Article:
Lining up to the left and right of this dependable duo is a secondary that may allow Wisconsin to finally shake its notorious reputation for surrendering long, downfield passes with little resistance. Despite losing Aaron Henry and Antonio Fenelus to the NFL, a veteran group that includes Shelton Johnson and Marcus Cromartie could help the Badgers counter the spread attacks that have grown increasingly popular in the Big Ten.

Add in a defensive line that, despite losing two reliable starters in Patrick Butrym and Louis Nzegwu, is loaded with size and experience, and 2012 will likely feature the most well-rounded defense to grace the Camp Randall field in years.

It’s no secret that O’Brien, unless he makes unprecedented steps in his game this summer, has no chance at equaling the prolific Wilson-led Wisconsin offense of 2011. But its most important component in Ball, along with a defensive that offers defensive stalwarts and a wealth of experience, could be the necessary recipe for scaling the stairs to college football’s elite stage.

With an older, revamped Ohio State squad headlined by Urban Meyer’s arrival in Columbus as head coach, the Buckeyes would be the early favorites in the Leaders Division. But with NCAA penalties keeping the Buckeyes out of the Big Ten Championship next year, a third straight trip (let’s hope this one ends better) to Pasadena is well within reach.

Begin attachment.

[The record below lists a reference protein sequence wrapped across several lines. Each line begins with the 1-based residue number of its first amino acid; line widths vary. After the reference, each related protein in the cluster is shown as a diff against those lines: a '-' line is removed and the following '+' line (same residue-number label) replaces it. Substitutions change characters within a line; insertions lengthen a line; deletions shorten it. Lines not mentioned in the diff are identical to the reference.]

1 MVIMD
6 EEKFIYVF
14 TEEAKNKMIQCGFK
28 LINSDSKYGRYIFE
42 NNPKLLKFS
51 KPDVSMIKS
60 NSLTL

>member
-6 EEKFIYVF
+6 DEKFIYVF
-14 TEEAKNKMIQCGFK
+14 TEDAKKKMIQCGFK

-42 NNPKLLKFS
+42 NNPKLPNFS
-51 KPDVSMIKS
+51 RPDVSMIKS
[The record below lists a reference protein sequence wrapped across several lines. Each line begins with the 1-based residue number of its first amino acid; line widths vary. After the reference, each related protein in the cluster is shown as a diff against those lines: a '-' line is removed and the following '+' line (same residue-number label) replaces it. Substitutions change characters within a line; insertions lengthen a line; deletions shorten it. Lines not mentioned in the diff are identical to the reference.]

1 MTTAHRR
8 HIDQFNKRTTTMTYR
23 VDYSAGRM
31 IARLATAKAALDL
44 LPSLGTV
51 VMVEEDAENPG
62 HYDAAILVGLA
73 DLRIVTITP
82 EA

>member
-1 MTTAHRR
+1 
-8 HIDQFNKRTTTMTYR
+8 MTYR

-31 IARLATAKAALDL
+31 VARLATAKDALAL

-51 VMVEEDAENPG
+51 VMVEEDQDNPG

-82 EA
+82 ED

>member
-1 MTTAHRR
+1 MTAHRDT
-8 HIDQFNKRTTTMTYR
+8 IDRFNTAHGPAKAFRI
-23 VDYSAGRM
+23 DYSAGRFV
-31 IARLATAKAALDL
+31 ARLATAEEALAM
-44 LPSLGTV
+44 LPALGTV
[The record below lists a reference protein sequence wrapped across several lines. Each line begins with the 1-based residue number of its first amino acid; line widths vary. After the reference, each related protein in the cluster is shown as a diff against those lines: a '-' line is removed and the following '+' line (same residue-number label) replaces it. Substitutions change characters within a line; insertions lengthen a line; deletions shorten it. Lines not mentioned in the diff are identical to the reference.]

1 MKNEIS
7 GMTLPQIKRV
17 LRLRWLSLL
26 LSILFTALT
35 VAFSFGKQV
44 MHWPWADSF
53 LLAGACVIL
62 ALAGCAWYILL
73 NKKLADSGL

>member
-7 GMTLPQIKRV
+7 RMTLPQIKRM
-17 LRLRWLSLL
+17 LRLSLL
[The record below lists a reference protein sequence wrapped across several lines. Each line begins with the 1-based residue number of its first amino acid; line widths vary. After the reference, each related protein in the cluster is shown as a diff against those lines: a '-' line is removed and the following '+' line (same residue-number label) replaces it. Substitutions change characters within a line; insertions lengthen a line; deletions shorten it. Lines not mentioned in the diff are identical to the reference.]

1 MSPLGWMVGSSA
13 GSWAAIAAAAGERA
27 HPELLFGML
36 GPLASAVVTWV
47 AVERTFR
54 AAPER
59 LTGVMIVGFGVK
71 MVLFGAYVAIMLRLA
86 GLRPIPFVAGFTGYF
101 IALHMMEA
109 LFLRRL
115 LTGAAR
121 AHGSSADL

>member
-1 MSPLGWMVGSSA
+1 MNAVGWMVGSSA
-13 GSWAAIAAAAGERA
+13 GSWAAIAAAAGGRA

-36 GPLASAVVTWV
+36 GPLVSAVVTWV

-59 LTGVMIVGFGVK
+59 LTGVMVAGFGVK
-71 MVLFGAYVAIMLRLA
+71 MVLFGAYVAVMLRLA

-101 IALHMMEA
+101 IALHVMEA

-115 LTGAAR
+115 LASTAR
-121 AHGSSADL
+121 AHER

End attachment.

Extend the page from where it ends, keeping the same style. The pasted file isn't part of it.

Wisconsin football has rested on the edge of greatness before, most recently during the Ron Dayne years and two straight Rose Bowl victories following the 1998 and 1999 seasons. But those were followed up with underwhelming wins in the Sun and Alamo Bowls, which quickly derailed any discussion of the Badgers earning a spot among the Big Ten’s best. It took a full decade for Wisconsin to return to a BCS bowl, and it now once again sits at a critical crossroads for the program.

A 9-3 regular season campaign that lands UW in the Outback Bowl or even the Capitol One Bowl – the top game for a Big Ten team outside of the BCS bowls – would restart the entire this lengthy journey to the top. However, leaving Indy Dec. 1 with another Big Ten Championship trophy in hand would change Wisconsin’s identity from that of a respected Big Ten program to one of the conference’s top dogs.

As the Badgers send their first kickoff soaring through Camp Randall Sept. 1, they’ll be playing for something bigger than another Big Ten crown. Wisconsin will be playing for the right to call itself a nationally renowned squad known for more than burly offensive lineman and sporadic Rose Bowl appearances. And in 2012, they just might be able to fit all the pieces together into a lasting portrait of success.

Ian is a junior majoring in journalism. Think the Badgers are ready to take the next step and claim their spot on the national college football landscape? Or is there still work to be done? Let him know at [email protected]